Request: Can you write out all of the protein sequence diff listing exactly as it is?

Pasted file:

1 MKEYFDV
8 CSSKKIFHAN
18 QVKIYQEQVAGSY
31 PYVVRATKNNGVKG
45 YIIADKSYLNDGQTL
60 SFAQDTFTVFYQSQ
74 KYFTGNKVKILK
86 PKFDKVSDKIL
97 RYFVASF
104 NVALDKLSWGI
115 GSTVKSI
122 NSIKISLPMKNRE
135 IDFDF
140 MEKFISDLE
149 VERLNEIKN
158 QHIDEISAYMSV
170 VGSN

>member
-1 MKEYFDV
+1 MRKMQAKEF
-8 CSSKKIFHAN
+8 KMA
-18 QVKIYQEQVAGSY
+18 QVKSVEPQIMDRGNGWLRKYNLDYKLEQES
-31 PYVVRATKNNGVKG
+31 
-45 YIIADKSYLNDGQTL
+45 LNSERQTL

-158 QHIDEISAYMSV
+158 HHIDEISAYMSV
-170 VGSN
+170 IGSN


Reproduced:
1 MKEYFDV
8 CSSKKIFHAN
18 QVKIYQEQVAGSY
31 PYVVRATKNNGVKG
45 YIIADKSYLNDGQTL
60 SFAQDTFTVFYQSQ
74 KYFTGNKVKILK
86 PKFDKVSDKIL
97 RYFVASF
104 NVALDKLSWGI
115 GSTVKSI
122 NSIKISLPMKNRE
135 IDFDF
140 MEKFISDLE
149 VERLNEIKN
158 QHIDEISAYMSV
170 VGSN

>member
-1 MKEYFDV
+1 MRKMQAKEF
-8 CSSKKIFHAN
+8 KMA
-18 QVKIYQEQVAGSY
+18 QVKSVEPQIMDRGNGWLRKYNLDYKLEQES
-31 PYVVRATKNNGVKG
+31 
-45 YIIADKSYLNDGQTL
+45 LNSERQTL

-158 QHIDEISAYMSV
+158 HHIDEISAYMSV
-170 VGSN
+170 IGSN